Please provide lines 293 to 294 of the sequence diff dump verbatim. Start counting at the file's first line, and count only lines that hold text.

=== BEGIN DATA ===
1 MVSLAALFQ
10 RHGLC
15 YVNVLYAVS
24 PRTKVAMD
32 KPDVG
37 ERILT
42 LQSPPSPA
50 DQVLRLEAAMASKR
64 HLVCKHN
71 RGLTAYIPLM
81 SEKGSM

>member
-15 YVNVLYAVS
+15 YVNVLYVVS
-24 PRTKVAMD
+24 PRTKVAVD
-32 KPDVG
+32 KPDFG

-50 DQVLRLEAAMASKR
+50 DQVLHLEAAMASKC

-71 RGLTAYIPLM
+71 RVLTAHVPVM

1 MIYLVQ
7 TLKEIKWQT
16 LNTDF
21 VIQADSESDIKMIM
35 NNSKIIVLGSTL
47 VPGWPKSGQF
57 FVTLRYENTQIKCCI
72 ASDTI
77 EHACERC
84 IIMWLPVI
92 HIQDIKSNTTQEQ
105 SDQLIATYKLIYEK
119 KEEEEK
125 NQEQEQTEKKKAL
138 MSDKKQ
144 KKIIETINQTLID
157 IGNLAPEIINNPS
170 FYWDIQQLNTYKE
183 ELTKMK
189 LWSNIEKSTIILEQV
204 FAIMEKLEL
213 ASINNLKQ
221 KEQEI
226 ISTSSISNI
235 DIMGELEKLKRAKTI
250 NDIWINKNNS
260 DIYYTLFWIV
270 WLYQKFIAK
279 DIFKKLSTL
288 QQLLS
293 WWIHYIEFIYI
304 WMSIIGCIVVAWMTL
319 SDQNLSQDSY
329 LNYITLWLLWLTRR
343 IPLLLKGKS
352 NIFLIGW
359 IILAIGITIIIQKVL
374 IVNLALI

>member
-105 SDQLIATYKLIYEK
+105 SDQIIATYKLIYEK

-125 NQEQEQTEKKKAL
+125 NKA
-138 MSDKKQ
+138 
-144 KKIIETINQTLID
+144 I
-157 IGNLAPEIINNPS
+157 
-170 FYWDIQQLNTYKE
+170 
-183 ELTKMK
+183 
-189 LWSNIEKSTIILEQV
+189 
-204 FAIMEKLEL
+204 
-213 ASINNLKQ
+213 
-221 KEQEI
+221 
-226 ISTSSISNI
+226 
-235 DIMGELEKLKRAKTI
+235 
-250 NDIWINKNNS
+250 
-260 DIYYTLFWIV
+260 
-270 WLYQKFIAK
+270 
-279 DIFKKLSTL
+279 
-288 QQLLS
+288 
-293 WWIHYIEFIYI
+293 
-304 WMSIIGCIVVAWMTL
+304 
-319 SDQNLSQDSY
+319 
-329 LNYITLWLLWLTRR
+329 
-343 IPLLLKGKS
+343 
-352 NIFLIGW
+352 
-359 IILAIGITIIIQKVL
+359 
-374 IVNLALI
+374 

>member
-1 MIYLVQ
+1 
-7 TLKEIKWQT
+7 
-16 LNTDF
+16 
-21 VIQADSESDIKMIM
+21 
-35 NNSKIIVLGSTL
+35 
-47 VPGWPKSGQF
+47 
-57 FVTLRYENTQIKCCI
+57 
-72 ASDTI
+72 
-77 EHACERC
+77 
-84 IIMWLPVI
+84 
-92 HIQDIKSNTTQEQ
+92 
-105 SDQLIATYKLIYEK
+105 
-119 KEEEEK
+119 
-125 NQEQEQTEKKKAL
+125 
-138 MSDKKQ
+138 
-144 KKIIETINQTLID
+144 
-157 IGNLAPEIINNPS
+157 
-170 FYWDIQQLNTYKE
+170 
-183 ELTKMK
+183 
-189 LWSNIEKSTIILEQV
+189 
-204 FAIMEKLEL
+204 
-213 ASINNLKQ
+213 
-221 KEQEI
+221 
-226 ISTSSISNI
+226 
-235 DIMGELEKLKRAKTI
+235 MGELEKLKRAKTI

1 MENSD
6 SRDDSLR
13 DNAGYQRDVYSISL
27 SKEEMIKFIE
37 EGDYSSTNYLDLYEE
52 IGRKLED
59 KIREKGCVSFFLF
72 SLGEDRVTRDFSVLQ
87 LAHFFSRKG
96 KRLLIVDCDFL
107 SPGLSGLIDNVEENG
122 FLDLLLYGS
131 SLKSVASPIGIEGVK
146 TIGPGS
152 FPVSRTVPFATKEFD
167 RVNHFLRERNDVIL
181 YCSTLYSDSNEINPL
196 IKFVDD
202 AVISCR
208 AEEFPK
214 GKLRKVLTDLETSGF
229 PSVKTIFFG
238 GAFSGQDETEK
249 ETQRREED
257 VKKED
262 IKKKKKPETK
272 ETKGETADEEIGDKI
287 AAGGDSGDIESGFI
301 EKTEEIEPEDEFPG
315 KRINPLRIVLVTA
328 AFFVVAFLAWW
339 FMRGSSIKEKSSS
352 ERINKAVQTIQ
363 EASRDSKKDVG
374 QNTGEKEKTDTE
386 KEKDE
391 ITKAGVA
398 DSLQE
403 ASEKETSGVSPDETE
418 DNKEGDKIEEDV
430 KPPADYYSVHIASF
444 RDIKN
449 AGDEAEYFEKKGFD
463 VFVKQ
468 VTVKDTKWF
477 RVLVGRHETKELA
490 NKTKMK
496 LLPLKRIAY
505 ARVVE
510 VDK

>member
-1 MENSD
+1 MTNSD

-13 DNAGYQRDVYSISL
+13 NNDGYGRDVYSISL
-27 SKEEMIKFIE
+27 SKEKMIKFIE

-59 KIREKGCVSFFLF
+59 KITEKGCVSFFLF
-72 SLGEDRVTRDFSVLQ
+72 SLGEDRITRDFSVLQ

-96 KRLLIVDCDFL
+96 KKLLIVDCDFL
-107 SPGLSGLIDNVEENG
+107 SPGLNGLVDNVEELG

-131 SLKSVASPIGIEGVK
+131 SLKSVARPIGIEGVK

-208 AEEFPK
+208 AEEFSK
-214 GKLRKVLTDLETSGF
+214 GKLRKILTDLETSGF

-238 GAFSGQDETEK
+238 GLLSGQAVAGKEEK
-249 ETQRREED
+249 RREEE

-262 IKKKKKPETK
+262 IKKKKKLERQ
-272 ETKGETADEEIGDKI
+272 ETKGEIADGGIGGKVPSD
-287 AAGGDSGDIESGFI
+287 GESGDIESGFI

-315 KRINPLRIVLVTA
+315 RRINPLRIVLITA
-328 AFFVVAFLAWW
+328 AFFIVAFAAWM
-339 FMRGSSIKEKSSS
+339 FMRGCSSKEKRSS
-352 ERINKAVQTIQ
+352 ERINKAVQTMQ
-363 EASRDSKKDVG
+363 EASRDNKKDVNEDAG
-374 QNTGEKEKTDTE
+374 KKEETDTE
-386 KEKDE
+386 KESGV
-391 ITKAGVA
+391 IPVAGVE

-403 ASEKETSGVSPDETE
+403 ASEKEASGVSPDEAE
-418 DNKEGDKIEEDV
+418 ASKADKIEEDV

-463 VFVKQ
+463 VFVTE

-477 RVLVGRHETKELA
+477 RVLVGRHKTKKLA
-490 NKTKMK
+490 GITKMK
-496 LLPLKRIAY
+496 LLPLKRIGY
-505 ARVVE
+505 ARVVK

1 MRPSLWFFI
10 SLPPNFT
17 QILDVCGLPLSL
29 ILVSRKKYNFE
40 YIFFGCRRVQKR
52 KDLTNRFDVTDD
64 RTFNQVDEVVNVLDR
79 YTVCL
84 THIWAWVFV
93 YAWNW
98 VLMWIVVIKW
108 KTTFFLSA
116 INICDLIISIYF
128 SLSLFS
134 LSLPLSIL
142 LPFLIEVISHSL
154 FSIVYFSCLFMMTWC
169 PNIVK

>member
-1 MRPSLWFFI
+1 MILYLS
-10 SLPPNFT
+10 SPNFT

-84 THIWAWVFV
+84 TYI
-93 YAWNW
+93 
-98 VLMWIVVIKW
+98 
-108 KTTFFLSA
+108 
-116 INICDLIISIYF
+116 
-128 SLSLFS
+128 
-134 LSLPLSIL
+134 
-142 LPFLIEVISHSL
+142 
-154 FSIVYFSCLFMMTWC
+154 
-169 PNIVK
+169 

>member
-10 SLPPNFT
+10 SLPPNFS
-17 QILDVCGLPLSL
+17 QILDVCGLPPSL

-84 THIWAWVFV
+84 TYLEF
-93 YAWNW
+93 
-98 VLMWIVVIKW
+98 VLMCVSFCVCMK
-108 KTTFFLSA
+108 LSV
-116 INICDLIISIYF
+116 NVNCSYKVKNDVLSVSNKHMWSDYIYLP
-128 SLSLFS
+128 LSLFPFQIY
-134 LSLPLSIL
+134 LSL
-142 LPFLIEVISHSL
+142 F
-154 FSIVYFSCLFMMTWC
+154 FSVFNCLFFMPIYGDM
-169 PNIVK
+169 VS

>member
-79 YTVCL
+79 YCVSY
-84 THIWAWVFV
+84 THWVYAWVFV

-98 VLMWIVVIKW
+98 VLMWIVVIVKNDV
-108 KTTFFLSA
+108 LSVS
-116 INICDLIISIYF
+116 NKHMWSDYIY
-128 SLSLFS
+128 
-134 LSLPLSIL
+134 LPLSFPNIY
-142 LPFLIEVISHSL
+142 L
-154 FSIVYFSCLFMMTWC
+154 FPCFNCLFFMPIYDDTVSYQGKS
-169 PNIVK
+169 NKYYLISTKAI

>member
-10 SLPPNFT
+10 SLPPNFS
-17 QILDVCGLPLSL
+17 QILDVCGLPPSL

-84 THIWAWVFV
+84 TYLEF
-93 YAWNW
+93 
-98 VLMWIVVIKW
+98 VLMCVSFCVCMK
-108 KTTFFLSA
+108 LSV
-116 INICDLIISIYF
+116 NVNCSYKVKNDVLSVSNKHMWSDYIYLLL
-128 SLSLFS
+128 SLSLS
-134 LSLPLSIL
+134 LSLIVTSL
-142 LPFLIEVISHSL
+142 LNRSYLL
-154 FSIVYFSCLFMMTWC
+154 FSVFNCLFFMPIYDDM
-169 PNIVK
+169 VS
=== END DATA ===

169 PNIVK

>member